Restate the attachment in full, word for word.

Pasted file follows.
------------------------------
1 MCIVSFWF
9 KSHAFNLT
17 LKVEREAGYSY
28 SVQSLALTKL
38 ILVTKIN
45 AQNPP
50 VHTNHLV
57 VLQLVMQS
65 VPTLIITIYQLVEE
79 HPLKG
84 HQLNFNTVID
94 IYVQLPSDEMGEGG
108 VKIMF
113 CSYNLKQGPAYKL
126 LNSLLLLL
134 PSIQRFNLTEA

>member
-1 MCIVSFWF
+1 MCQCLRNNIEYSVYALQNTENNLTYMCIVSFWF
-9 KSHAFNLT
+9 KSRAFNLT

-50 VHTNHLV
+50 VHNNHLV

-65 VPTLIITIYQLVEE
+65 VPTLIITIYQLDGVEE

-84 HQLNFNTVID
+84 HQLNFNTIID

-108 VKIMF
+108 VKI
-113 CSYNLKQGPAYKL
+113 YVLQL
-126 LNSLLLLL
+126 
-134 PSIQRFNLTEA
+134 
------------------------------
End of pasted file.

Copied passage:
1 MCIVSFWF
9 KSHAFNLT
17 LKVEREAGYSY
28 SVQSLALTKL
38 ILVTKIN
45 AQNPP
50 VHTNHLV
57 VLQLVMQS
65 VPTLIITIYQLVEE
79 HPLKG
84 HQLNFNTVID
94 IYVQLPSDEMGEGG
108 VKIMF
113 CSYNLKQGPAYKL
126 LNSLLLLL
134 PSIQRFNLTEA

>member
-1 MCIVSFWF
+1 MCQCLRNNIEYSVYALQNTENNLTYMCIVSFWF
-9 KSHAFNLT
+9 KSRAFNLT

-50 VHTNHLV
+50 VHNNHLV

-65 VPTLIITIYQLVEE
+65 VPTLIITIYQLDGVEE

-84 HQLNFNTVID
+84 HQLNFNTIID

-108 VKIMF
+108 VKI
-113 CSYNLKQGPAYKL
+113 YVLQL
-126 LNSLLLLL
+126 
-134 PSIQRFNLTEA
+134 